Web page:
However, if brushing your teeth took 15 minutes then many more people would not do it in the morning either. Chewing gum would then be in the pockets of every person. It’s always a question of effort vs reward. In that world people would point and say, “you see that guy? He brushes his teeth….EVERY DAY.”
When we don’t want to do something we bargain with ourselves. Bargaining usually means telling ourselves we’ll do something later or making up our own science. Potatoes have vitamin C, therefore french fries are good for you. If you bargain long enough the costs rise due to inflation and then you have to pay more.
Getting started is the hardest part. Your brain just wants you to save calories to save yourself for more dire situations. Subliminally it’s congratulating you on the 1000 calories you just put in yourself. Look how fat you are. You’re beautiful. You don’t need to change a thing..muah muah. Life has always favoured those who are better than most others. Being better often takes work. During your waking hours what are you working on?
It’s almost 1 PM. I’m going to go brush my teeth now.
For most people it seems that nothing gets done unless there are consequences. I spent many years trudging my unmotivated carcass for 8 hours a day at jobs I disliked doing. Even if I didn’t care much of getting fired the idea of going through that process was enough for me to carry on. Rather than have to sit in the hot seat it seemed easier to just continue on the escalator of misery.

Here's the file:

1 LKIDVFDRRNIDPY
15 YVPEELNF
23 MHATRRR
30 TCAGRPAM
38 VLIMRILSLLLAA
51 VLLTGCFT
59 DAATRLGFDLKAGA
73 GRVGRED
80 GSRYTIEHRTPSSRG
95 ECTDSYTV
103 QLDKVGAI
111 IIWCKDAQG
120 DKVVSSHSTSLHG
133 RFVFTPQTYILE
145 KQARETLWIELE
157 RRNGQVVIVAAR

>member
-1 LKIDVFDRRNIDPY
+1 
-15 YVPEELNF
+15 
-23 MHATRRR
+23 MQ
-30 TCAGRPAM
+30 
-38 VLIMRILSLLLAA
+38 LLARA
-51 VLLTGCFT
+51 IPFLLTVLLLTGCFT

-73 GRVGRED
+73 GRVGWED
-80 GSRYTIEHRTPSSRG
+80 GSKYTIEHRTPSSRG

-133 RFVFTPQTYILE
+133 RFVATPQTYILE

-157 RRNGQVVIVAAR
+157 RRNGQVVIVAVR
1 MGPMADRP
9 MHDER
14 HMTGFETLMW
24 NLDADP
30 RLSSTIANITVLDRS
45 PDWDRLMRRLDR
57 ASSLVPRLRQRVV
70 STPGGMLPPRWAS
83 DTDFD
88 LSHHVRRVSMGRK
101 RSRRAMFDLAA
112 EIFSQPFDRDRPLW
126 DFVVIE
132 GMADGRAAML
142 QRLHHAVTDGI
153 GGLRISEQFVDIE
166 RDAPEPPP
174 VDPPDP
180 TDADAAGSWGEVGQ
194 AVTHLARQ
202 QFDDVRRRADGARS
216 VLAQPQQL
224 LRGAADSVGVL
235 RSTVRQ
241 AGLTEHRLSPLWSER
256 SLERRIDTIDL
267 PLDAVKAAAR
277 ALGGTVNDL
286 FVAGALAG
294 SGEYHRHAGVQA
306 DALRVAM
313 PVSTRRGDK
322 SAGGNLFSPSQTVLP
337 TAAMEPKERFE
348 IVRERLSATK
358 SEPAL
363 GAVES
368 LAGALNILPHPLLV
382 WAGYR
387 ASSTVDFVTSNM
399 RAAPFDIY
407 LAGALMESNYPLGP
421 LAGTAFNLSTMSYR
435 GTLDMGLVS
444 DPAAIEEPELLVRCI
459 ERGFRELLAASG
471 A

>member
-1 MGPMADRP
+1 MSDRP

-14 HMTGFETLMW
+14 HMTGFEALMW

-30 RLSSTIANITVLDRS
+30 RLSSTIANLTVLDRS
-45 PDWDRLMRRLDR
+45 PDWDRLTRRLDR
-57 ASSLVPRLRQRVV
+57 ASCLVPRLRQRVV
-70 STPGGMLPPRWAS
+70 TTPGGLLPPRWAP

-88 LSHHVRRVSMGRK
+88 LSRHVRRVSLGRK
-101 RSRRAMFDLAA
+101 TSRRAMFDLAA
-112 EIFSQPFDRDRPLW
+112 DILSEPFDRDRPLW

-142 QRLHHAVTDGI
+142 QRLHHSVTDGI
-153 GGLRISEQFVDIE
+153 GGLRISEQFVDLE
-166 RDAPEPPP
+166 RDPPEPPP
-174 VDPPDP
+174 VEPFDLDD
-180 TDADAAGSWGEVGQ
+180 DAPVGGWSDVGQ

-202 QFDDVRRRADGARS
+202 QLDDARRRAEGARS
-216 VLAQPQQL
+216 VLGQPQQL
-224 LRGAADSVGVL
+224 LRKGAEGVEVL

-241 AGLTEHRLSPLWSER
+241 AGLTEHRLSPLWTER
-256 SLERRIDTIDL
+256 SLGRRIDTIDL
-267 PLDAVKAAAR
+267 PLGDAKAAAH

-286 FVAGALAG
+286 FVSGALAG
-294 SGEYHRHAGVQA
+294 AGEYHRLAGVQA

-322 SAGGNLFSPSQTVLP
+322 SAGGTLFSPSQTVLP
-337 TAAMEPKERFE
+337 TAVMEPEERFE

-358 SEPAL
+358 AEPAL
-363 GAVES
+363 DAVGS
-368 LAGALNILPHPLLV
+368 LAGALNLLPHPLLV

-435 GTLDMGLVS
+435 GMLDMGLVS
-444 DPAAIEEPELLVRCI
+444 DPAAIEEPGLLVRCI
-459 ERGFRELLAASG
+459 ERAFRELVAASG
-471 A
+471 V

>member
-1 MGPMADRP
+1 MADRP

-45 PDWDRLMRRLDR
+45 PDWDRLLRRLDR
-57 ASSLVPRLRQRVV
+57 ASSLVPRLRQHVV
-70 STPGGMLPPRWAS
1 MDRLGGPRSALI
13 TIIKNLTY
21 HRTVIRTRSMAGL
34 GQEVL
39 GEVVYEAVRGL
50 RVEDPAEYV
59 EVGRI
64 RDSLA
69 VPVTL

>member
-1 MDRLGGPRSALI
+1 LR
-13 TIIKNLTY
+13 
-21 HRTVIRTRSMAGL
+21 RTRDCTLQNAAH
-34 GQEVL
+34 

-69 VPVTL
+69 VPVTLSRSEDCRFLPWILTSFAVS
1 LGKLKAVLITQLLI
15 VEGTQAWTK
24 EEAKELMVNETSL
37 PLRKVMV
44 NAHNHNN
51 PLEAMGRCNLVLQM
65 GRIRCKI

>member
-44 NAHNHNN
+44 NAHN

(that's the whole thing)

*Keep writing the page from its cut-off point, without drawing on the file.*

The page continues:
The human mind is always calculating equations figuring out if it’s worth it or not for you to waste calories. It doesn’t know that calories are plentiful. It’s operating from a world 100,000 years ago when you would be desperate enough to drink a squirrel’s blood.
While you brush your teeth and notice your dirty bathroom sink your brain tries to tell you that it’s not dirty enough for you to waste 5 calories on. It won’t easily withdraw 5 calories until your sink is so gross you can no longer respect yourself or until you expect company over.
To get things done you need to get in the way of your brain. You need to remind yourself that it will only take 2 minutes to clean the bathroom sink. You used to spend 9 hours a day being occupied with far more laborious work…so what’s 2 minutes of light scrubbing? Then you close by threatening to call yourself a loser. That’s what I call Art of the Deal.